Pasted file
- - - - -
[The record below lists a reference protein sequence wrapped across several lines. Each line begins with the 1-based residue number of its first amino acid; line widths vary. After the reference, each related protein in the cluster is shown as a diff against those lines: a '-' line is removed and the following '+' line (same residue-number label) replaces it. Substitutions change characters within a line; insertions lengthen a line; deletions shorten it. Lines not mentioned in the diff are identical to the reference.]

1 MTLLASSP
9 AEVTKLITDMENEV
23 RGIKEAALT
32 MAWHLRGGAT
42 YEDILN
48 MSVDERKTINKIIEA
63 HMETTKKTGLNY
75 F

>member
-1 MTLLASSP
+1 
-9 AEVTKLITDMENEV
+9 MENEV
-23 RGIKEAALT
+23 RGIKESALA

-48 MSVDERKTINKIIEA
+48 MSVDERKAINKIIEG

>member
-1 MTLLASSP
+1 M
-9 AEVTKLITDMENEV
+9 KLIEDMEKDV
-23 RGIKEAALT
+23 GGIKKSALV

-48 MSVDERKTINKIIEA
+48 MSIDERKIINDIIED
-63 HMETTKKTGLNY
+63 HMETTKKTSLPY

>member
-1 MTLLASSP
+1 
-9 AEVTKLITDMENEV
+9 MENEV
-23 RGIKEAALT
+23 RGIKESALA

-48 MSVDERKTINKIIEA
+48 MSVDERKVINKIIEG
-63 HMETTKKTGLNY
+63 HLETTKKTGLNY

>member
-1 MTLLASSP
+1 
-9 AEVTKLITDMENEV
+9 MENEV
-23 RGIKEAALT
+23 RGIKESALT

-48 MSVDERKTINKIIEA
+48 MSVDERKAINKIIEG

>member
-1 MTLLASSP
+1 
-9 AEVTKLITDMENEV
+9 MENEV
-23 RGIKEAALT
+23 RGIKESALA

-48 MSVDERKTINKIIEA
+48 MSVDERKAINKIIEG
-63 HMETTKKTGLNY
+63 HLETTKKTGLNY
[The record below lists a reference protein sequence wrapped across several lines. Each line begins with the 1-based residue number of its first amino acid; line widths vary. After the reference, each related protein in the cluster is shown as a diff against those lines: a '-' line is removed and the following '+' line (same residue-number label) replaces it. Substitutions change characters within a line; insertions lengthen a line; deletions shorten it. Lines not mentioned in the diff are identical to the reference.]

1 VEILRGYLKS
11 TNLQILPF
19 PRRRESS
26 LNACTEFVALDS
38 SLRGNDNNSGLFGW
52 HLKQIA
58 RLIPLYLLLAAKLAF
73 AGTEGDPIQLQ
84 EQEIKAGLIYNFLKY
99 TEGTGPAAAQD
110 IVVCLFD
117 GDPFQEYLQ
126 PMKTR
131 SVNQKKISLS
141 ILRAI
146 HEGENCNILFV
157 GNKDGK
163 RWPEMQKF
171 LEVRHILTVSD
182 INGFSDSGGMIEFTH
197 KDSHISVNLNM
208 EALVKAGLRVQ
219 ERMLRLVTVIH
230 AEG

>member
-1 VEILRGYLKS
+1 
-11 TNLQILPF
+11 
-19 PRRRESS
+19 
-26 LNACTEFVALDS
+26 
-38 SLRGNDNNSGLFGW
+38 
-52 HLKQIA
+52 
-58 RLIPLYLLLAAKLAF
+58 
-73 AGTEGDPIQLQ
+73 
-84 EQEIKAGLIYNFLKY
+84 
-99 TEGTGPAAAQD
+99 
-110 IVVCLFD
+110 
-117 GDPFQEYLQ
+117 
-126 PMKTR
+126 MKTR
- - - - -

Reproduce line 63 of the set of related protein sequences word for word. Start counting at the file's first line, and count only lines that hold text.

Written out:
11 TNLQILPF